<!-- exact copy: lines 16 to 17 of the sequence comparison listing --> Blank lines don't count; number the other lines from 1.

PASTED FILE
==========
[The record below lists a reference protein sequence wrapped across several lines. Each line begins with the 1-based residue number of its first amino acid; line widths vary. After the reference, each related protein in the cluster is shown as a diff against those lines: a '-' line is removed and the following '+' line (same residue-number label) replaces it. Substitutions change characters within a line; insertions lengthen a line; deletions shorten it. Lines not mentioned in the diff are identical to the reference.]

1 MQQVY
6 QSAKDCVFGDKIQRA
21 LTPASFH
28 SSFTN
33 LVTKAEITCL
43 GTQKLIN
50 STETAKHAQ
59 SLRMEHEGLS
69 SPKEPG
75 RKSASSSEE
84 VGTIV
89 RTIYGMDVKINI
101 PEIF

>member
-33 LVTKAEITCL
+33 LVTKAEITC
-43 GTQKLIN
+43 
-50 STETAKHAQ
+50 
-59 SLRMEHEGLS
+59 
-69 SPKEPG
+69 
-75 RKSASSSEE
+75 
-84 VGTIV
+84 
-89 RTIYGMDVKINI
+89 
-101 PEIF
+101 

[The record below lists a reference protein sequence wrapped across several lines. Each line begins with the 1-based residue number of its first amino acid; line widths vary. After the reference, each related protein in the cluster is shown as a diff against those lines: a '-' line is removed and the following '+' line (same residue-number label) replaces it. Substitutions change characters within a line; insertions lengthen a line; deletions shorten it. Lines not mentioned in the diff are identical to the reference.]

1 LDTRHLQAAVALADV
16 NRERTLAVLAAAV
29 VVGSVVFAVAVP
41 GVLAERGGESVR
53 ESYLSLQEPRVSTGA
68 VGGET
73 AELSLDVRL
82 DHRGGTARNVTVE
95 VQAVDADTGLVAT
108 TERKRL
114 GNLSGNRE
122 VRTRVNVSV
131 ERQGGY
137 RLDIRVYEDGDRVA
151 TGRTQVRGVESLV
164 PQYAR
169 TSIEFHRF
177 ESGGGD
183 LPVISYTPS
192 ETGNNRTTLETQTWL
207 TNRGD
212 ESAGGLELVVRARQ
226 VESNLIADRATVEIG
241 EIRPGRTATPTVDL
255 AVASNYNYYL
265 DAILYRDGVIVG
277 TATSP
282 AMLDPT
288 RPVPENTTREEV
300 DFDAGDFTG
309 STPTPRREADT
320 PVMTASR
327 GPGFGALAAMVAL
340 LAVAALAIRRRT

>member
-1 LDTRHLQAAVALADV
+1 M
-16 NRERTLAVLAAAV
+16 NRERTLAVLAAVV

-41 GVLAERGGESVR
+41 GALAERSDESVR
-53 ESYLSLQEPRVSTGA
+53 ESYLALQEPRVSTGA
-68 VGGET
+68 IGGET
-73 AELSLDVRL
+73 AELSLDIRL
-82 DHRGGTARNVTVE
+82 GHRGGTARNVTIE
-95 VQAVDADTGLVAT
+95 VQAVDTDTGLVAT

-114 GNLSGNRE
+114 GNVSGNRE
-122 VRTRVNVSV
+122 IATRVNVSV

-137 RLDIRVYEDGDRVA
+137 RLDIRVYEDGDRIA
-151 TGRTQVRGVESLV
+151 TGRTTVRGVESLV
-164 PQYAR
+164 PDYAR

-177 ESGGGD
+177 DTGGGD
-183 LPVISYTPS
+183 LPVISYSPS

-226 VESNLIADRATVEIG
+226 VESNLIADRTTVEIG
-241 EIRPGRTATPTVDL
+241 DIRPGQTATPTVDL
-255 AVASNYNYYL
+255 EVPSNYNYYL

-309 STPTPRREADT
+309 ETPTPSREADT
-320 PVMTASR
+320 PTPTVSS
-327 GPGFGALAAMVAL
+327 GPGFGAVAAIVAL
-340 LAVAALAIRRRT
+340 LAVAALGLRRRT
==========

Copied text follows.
-33 LVTKAEITCL
+33 LVTKAEITC